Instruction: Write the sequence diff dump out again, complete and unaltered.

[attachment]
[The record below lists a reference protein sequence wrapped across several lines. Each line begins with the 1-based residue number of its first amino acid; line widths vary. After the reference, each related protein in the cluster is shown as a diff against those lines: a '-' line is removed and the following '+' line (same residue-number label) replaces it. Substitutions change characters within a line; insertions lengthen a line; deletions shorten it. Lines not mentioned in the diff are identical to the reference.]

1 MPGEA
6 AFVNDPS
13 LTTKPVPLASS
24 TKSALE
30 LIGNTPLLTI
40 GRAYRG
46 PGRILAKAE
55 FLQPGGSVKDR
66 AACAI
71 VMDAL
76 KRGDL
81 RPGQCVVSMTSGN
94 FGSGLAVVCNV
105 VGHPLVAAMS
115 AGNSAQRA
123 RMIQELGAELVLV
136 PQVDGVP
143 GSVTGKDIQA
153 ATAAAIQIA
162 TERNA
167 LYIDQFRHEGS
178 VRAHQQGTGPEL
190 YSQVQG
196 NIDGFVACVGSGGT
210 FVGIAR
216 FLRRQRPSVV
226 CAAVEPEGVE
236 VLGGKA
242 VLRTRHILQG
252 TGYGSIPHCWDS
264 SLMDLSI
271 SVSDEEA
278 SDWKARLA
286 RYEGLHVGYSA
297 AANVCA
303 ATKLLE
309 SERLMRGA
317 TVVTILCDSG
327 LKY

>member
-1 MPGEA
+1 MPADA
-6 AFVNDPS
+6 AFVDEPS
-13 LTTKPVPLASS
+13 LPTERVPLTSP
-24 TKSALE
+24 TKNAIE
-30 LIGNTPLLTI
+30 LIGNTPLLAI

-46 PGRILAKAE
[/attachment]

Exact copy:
[The record below lists a reference protein sequence wrapped across several lines. Each line begins with the 1-based residue number of its first amino acid; line widths vary. After the reference, each related protein in the cluster is shown as a diff against those lines: a '-' line is removed and the following '+' line (same residue-number label) replaces it. Substitutions change characters within a line; insertions lengthen a line; deletions shorten it. Lines not mentioned in the diff are identical to the reference.]

1 MPGEA
6 AFVNDPS
13 LTTKPVPLASS
24 TKSALE
30 LIGNTPLLTI
40 GRAYRG
46 PGRILAKAE
55 FLQPGGSVKDR
66 AACAI
71 VMDAL
76 KRGDL
81 RPGQCVVSMTSGN
94 FGSGLAVVCNV
105 VGHPLVAAMS
115 AGNSAQRA
123 RMIQELGAELVLV
136 PQVDGVP
143 GSVTGKDIQA
153 ATAAAIQIA
162 TERNA
167 LYIDQFRHEGS
178 VRAHQQGTGPEL
190 YSQVQG
196 NIDGFVACVGSGGT
210 FVGIAR
216 FLRRQRPSVV
226 CAAVEPEGVE
236 VLGGKA
242 VLRTRHILQG
252 TGYGSIPHCWDS
264 SLMDLSI
271 SVSDEEA
278 SDWKARLA
286 RYEGLHVGYSA
297 AANVCA
303 ATKLLE
309 SERLMRGA
317 TVVTILCDSG
327 LKY

>member
-1 MPGEA
+1 MPADA
-6 AFVNDPS
+6 AFVDEPS
-13 LTTKPVPLASS
+13 LPTERVPLTSP
-24 TKSALE
+24 TKNAIE
-30 LIGNTPLLTI
+30 LIGNTPLLAI

-46 PGRILAKAE